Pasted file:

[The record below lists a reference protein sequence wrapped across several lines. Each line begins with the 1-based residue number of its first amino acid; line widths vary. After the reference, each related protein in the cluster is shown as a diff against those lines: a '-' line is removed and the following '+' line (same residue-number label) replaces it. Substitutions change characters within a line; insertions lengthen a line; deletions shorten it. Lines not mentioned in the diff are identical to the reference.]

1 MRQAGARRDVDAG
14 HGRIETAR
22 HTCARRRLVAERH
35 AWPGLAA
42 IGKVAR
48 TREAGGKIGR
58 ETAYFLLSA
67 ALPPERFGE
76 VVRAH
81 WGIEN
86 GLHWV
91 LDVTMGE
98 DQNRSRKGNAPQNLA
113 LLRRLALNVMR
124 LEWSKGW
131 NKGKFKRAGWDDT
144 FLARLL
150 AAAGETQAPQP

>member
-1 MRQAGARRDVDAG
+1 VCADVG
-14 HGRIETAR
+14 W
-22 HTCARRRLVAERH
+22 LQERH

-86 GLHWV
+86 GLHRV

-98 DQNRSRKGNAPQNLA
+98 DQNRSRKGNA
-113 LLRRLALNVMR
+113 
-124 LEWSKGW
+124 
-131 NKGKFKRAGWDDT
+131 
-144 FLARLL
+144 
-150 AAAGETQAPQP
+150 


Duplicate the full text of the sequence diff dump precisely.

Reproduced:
[The record below lists a reference protein sequence wrapped across several lines. Each line begins with the 1-based residue number of its first amino acid; line widths vary. After the reference, each related protein in the cluster is shown as a diff against those lines: a '-' line is removed and the following '+' line (same residue-number label) replaces it. Substitutions change characters within a line; insertions lengthen a line; deletions shorten it. Lines not mentioned in the diff are identical to the reference.]

1 MRQAGARRDVDAG
14 HGRIETAR
22 HTCARRRLVAERH
35 AWPGLAA
42 IGKVAR
48 TREAGGKIGR
58 ETAYFLLSA
67 ALPPERFGE
76 VVRAH
81 WGIEN
86 GLHWV
91 LDVTMGE
98 DQNRSRKGNAPQNLA
113 LLRRLALNVMR
124 LEWSKGW
131 NKGKFKRAGWDDT
144 FLARLL
150 AAAGETQAPQP

>member
-1 MRQAGARRDVDAG
+1 VCADVG
-14 HGRIETAR
+14 W
-22 HTCARRRLVAERH
+22 LQERH

-86 GLHWV
+86 GLHRV

-98 DQNRSRKGNAPQNLA
+98 DQNRSRKGNA
-113 LLRRLALNVMR
+113 
-124 LEWSKGW
+124 
-131 NKGKFKRAGWDDT
+131 
-144 FLARLL
+144 
-150 AAAGETQAPQP
+150 